All the 290 Constituency Returning Officers will have to take the physical results to the national tallying centre in Nairobi before Mr Chebukati can declare the winner of the fresh poll.
Mr Chebukati will also have to physically verify all the 40,883 Forms 34A at the national tallying centre before declaring the final result.
He and all the other returning officers will also be reading out every result they get at every polling station and tallying centre at all levels.
The notice in the Kenya Gazette that Mr Chebukati published on Friday details the painstaking process, which if adhered to, will mean that the commission could take longer than it did in August, when the result was announced three days after voting.
"We have seven days to announce the results and we will take our time. We shall not be rushed.
"None of our returning officers will be rushed. They will make that announcement only after they have accurately verified all the results," IEBC commissioner Roselyn Akombe said at a meeting with observers Friday.
She said the commission was resolute and keen to ensure that it does not suffer the embarrassment of having results annulled again.
Broadly, the electoral agency has developed 10 changes to right the wrongs identified by the Supreme Court when it annulled the August 8 presidential poll.
"We have vowed zero tolerance to non-compliance. That is why we have, for instance, dropped over 200 presiding officers who made errors in the previous election.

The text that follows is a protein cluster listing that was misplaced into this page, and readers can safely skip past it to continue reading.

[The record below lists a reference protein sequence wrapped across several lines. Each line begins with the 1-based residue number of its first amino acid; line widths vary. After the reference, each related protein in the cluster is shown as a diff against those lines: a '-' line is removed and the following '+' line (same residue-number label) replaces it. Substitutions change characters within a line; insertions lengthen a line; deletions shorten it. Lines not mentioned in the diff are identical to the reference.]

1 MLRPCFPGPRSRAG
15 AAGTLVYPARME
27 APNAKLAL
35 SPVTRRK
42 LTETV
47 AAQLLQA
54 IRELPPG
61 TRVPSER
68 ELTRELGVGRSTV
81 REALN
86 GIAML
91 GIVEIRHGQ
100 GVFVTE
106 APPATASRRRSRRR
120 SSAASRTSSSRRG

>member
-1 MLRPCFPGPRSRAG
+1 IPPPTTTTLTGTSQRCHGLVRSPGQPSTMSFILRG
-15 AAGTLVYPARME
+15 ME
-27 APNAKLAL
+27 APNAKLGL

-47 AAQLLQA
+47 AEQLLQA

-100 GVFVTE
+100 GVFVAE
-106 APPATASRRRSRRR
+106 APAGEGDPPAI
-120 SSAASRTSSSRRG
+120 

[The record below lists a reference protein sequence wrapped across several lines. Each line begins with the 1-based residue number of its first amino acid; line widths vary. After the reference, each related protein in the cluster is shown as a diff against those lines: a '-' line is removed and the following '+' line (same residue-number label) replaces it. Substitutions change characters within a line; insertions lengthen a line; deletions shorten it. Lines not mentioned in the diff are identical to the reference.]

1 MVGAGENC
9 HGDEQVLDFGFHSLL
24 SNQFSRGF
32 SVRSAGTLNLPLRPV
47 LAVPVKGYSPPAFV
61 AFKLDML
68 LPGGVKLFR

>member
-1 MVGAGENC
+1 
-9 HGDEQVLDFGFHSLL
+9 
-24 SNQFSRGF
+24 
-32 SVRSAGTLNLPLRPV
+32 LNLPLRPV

"We have also dropped some returning officers after vetting," Dr Akombe said.
The commission has also resolved to have all the 40,883 elections kits fitted with a Safaricom sim-card owing to the mobile phone company's near-full coverage of the country.
This is expected to enhance results transmission.
Dr Akombe also insisted that the IEBC will stick to its partnership with Safaricom despite Mr Odinga's questions on the firm's role in the annulled poll.
"We would be lying if we told you that we will not use Safaricom. We do not have any other service provider in Kenya with a larger network coverage," she said.
Also the fresh poll ballot papers containing all the eight candidates will be printed starting at the end of this week by Dubai-based Al-Ghurair, another firm that Mr Odinga wants dropped.